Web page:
MFIs do not simply provide funds, as microfinance clients are usually the poor and marginalized, who suffer different forms of deprivation. MFIs provide them not only financial products, but access to livelihood training, health and other social services. Credit discipline and financial literacy training are usually required, with clients given courses on bookkeeping and basic enterprise management. This is to ensure not just loan repayment, but the success of clients’ micro-enterprises.
Unlike traditional financial institutions, MFIs foster close relationships with clients beyond good customer service. During the pandemic, for instance, MFIs had to monitor their members’ family situations and how they were coping. They had to extend relief measures, because if they did not, they literally would lose their clients, who are the most vulnerable segment of the population. This needs-based and client focused approach defines how most MFIs operate.
National Microfinance Week
In observance of the National Microfinance Week, the Microfinance Council of the Philippines (MCPI) will be holding its 2022 Annual Conference on Aug. 22-25. The MCPI has 66 member institutions with more than 10 million active clients and total portfolio of ₱70 billion. Its members account for 90 percent of the country’s microfinance industry.
The theme of the MCPI conference is “Microfinance: Thriving through uncertainties,” reflective of the industry’s concern about how service providers are thriving amid the pandemic, economic shocks, natural disasters, and other challenges.
Last mile conduit
Even as the financial ecosystem is increasingly digitalizing, microfinance remains a crucial economic conduit that facilitates inclusive finance.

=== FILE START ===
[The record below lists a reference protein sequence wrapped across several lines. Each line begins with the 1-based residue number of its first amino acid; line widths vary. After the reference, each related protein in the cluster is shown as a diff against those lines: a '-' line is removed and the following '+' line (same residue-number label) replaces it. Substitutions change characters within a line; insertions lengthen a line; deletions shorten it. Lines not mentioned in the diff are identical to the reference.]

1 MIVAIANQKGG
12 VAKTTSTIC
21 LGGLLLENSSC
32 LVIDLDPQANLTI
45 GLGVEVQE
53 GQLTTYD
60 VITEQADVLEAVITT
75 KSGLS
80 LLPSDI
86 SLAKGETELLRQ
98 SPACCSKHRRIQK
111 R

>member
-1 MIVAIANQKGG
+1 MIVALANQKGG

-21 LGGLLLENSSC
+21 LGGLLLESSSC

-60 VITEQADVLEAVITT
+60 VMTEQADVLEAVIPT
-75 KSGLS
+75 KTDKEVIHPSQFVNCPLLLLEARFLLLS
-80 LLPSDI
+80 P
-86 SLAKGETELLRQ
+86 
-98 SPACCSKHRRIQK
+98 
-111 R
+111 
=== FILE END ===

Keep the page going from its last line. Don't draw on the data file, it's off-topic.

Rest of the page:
Microfinance ensures that those who are marginalized even by the digital revolution are served, although there are still challenges. By operating in far-flung rural areas, microfinance opens new frontiers. MFIs pave the way for other financial players — including government regulators — to come in. They facilitate the entry of other providers, sharing the benefit of their “investments” — from data, to social capital, client training, and operational learnings.
MFIs serve populations that traditional financial institutions have little or no incentive to target. Microfinance bridges the gap between big banks and the microenterpreneur, the poor, the less educated, the informal workers and others who are financially excluded. MFIs also pursue innovations in back-end operations, paving the way for automated financial management systems, credit scoring and alternative delivery mechanisms. While not a panacea, microfinance is an important aspect of social and financial inclusion.
“Microfinance recognizes that poor people are remarkable reservoirs of energy and knowledge, posing an untapped opportunity to create markets, bring people in from the margins and give them the tools with which to help themselves.” — Kofi Annan
(Dr. Jaime Aristotle B. Alip is a poverty eradication advocate. He is the founder of the Center for Agriculture and Rural Development Mutually Reinforcing Institutions (CARD MRI), a group of 23 organizations that provide social development services to eight million economically-disadvantaged Filipinos and insure more than 27 million nationwide.)